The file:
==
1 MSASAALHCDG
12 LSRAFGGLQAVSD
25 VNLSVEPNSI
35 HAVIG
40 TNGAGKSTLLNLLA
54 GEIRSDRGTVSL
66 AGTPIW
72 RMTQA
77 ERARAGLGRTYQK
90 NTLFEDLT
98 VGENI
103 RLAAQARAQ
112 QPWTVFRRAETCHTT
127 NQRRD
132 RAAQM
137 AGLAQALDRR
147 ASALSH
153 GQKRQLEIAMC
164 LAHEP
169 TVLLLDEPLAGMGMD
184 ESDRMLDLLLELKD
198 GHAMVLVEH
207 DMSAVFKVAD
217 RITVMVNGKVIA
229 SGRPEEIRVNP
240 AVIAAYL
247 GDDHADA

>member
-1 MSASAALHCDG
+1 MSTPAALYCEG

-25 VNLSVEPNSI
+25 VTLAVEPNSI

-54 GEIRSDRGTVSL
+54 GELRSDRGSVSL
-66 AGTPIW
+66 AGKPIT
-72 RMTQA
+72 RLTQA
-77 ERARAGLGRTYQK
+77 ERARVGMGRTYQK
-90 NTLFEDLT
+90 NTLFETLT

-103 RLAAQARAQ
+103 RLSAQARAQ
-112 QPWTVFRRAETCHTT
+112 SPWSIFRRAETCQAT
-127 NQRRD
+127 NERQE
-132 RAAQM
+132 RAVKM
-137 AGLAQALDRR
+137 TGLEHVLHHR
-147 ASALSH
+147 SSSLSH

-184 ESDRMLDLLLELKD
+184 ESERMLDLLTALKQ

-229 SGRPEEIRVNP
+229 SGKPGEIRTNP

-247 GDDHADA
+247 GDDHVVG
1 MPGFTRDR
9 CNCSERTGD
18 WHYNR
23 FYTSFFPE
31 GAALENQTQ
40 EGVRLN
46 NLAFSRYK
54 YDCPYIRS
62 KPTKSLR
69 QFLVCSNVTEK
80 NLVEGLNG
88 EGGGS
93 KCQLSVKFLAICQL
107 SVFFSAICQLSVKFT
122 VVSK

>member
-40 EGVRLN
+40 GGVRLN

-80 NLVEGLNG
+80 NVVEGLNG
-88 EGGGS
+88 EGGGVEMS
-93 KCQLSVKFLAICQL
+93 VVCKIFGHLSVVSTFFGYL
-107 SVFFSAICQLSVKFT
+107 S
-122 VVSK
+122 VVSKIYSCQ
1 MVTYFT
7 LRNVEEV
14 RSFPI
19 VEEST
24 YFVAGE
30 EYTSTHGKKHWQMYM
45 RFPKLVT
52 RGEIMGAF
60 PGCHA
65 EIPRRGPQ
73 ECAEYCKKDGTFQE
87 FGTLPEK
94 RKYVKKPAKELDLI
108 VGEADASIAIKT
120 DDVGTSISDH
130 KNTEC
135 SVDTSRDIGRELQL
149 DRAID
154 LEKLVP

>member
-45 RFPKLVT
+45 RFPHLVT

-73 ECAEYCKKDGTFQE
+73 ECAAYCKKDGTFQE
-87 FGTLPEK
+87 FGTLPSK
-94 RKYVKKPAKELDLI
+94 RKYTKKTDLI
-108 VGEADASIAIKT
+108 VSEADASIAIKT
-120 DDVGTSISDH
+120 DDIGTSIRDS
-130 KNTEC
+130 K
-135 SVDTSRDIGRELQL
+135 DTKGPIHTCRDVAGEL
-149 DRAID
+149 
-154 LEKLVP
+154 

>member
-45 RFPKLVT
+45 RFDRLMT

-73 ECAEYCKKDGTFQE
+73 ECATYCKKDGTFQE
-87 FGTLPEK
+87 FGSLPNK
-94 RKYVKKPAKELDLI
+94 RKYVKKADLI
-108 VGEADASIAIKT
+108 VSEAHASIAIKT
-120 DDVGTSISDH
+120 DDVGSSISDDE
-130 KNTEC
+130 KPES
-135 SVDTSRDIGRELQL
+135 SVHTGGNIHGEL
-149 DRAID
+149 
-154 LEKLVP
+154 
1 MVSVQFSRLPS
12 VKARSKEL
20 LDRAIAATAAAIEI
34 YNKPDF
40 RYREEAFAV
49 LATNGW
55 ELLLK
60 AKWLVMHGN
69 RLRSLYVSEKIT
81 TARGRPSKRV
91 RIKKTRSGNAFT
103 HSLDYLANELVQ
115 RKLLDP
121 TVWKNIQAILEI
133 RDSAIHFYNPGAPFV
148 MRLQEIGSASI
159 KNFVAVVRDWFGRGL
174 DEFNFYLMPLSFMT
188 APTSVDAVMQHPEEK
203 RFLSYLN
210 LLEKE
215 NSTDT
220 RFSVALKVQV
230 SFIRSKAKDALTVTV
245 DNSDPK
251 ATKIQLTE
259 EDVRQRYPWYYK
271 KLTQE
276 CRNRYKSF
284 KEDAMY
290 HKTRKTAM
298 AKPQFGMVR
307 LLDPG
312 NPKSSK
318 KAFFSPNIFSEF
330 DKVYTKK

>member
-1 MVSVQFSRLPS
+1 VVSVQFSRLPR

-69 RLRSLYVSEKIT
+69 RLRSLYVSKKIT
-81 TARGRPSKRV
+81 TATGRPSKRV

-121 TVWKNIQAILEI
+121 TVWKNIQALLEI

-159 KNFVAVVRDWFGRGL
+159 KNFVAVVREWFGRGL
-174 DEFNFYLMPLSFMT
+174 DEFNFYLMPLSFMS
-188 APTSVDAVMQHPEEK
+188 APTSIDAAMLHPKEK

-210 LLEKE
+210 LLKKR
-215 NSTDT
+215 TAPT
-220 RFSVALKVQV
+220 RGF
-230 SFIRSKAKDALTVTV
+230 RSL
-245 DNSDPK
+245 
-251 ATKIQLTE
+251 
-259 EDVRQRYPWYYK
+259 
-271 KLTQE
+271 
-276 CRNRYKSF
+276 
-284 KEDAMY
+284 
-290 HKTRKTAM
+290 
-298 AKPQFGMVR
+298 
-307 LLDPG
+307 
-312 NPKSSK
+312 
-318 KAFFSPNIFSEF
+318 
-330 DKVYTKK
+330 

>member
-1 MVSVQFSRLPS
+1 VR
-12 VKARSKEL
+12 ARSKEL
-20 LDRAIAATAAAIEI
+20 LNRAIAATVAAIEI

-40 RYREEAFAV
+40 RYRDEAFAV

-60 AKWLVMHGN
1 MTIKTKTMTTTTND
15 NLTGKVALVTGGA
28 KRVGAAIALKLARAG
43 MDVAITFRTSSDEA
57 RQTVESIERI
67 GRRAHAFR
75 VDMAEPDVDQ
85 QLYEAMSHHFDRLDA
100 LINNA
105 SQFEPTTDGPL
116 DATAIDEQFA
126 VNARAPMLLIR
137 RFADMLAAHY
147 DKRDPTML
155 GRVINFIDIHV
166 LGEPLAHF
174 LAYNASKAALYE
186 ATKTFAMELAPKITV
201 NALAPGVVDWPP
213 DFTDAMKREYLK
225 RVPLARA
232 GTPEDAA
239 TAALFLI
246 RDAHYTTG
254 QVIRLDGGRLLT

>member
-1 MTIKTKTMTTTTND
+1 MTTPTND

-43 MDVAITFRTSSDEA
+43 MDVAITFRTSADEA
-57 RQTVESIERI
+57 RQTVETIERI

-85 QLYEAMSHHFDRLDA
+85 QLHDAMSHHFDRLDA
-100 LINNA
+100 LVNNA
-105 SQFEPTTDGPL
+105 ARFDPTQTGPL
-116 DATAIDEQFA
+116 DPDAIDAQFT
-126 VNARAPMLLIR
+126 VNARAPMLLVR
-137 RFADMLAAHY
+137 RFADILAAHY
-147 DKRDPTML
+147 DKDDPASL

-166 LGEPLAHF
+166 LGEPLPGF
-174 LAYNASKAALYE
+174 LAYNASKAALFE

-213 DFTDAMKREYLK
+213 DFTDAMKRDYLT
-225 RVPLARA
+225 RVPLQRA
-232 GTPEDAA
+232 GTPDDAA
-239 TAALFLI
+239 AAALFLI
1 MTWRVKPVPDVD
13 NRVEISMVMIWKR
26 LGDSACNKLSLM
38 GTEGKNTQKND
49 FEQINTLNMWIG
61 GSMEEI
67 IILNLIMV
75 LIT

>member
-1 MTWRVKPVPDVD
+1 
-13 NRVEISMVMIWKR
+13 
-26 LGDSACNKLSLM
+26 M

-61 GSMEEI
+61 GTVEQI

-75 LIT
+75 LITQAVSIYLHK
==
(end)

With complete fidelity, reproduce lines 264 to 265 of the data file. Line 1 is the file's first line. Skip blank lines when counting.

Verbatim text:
232 GTPEDAA
239 TAALFLI